In corporate America, few things waste as much potential productive time as meeting. As the poet Lord Bryon wrote ‘Nothing is so difficult as a beginning’ and this applies to meetings as well. A great meeting begins before it begins.
How often have you attended a meeting that did not seem to have a purpose, lasted forever, but arrived nowhere? How often have you gone to a meeting without an agenda and people were confused of the main reason for the meeting? Without providing any statistics on the number of hours lost to meetings each day, worldwide, I think everyone can agree that poorly planned meetings do waste time. In fact, these kinds of bad meeting are time dividers as, instead of just eating one individual’s hour, they gobble up time for an entire group.
Every meeting should have an agenda! If you cannot craft an agenda, due to a lack of purpose or too few points to discuss, it probably does not warrant a full-blown meeting, but may require a short face-to-face discussion, phone call, or email. Below are the guidelines for a good meetings.
The 24 Hour Rule
Create meeting agendas early. If you send your meeting agenda a full day before the meeting, it will allow all the members to read through it and give some of the topics some extra thought. This should be a common courtesy between knowledge workers. Too often, even when someone takes the time to craft a great agenda, it is not distributed until the very beginning of the meeting, and then people are distracted by this new data. Attention to meeting for the first few minutes is lost as people end up reading through the agenda to make sure it does not contain any ‘gotchas’ that will impact them. By following the 24 Hour Rule, you will notice all the meeting you lead will greatly improve.
Include the Purpose Statement
Why are we here? Many corporate meetings skip this step; however, by including a purpose statement, it insures that everyone knows the goals for the meeting. If the stakeholders in the meeting are unclear of the expected outcomes, poor, off-topic, or useless meetings often are the result. When there is no clear direction, other subjects become the focus and scope-creep becomes a problem. Keep the conversations to the stated purpose.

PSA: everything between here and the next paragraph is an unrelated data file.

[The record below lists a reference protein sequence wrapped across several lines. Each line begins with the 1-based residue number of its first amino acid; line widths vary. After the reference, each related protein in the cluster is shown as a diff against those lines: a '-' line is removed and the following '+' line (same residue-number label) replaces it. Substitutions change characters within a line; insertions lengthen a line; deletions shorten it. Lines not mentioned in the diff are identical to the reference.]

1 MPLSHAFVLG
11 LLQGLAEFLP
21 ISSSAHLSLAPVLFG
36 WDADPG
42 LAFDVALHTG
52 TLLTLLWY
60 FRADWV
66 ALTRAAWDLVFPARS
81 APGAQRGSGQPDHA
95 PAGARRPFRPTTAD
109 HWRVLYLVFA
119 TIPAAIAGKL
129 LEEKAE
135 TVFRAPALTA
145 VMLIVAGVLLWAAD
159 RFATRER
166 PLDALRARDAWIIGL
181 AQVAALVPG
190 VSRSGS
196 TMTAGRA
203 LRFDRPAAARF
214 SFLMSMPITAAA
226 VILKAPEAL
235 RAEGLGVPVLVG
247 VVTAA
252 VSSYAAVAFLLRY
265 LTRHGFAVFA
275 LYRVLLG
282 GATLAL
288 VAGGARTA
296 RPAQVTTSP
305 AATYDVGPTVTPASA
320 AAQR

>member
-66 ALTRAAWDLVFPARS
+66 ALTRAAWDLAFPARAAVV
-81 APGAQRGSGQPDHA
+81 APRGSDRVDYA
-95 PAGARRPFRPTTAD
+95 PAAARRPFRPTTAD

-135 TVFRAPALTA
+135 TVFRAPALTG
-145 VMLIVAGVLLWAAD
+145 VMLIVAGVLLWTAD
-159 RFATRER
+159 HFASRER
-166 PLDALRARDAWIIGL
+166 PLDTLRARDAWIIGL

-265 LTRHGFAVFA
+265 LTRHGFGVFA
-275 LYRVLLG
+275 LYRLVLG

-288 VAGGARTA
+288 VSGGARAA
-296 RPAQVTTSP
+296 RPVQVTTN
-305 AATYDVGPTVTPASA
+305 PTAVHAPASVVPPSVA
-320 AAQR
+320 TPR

Topics for Discussion
Any topics that should be discussed with stakeholders should be included it on the agenda. If the 24 Hour Rule is followed, some members will actively do some research and will be more prepared to talk about certain areas. If there is a carry-over of ‘old business’ from a prior meeting, make sure that is completed as the first discussion. Also, on the agenda, define who is going to lead that part of the discussion (team lead, technician, SME, etc.). It is not uncommon for meetings to have several different people lead various area in a single meeting. Finally, I suggest including some time allocation (10 minutes, 20 minutes) for each topic so the meeting stays both on time and on task.
If there are decisions that need to be made, put those on the agenda. A meeting is only as effective as the decisions it defines. Do your best to make sure all discussions are moving in the direction of an outcome.
Like a healthy caterpillar that transforms into a beautiful butterfly, every meeting agenda should become the blueprint for great meeting minutes. Meeting minutes should clearly outline what was discussed, decided, assigned action items, and all corresponding deadlines. Meeting minutes should also follow the 24 Hour Rule and be sent to the stakeholders within one day of the meeting.
Finally, I’d like to offer what I call the sandwich technique for meetings. If you are leading a meeting, always begin by thanking everyone for attending and reiterate the purpose for the meeting. When ending the meeting, clearly re-state the decisions and actions items, including deadlines and to whom it has been assigned. This makes the meeting discussions the ‘meat’ of the sandwich. The problem with many meetings is they are only the meat of the sandwich. Remember: the reason you have meetings is to achieve outcomes, not philosophical deliberations. Without results, a meeting was not productive.
Also, if you need some assistance with organizing or planning meetings, downloading a copy of Tim Milburn’s MPOW (Meeting Planner/Organizer Worksheet) a good place to start.
Hope this helps! Let me know your thoughts.